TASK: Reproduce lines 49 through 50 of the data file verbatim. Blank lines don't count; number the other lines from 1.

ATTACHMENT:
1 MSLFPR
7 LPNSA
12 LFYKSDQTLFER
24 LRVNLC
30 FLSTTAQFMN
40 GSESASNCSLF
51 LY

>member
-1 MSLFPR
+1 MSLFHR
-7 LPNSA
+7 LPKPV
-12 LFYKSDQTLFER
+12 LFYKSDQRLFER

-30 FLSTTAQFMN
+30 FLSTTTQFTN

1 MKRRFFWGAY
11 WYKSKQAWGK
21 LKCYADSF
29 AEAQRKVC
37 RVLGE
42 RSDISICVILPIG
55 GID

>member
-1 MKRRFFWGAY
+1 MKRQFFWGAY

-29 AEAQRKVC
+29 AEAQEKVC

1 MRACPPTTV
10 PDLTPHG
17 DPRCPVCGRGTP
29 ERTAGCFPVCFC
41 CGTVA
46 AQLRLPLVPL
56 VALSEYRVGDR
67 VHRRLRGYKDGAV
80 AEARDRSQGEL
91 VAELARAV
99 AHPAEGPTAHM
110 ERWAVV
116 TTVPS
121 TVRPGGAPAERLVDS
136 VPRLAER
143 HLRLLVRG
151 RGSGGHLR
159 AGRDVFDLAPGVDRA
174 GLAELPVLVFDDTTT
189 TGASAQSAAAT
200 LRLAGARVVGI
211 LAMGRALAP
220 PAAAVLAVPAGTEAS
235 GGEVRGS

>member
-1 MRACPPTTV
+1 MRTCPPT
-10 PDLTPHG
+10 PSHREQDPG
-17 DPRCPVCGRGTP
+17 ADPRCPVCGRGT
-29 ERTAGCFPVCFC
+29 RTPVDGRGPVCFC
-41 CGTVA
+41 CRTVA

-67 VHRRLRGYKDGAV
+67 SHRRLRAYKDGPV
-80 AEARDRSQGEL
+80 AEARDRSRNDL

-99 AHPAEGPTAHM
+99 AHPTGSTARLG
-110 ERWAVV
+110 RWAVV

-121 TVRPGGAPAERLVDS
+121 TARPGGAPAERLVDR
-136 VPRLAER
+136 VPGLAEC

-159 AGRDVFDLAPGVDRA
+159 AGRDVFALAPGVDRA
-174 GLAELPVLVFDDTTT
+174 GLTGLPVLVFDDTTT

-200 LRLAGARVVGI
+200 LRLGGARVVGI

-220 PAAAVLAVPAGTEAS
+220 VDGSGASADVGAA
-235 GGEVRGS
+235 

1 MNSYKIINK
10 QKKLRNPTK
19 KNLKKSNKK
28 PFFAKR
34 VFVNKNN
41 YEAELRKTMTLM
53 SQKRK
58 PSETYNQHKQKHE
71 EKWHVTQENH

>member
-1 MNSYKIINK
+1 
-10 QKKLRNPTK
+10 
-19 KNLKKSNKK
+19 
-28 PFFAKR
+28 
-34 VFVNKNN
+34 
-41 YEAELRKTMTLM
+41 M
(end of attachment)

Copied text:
200 LRLAGARVVGI
211 LAMGRALAP